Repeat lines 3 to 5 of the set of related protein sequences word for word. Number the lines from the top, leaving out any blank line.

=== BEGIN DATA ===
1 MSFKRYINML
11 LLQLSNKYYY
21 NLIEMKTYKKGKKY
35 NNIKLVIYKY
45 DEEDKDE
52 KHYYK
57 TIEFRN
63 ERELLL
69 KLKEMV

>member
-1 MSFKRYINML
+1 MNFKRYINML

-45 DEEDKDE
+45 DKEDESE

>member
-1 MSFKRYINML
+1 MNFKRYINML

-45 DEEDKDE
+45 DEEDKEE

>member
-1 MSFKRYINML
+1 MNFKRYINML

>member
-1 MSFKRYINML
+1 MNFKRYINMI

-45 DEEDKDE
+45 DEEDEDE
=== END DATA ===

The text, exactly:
21 NLIEMKTYKKGKKY
35 NNIKLVIYKY
45 DEEDKDE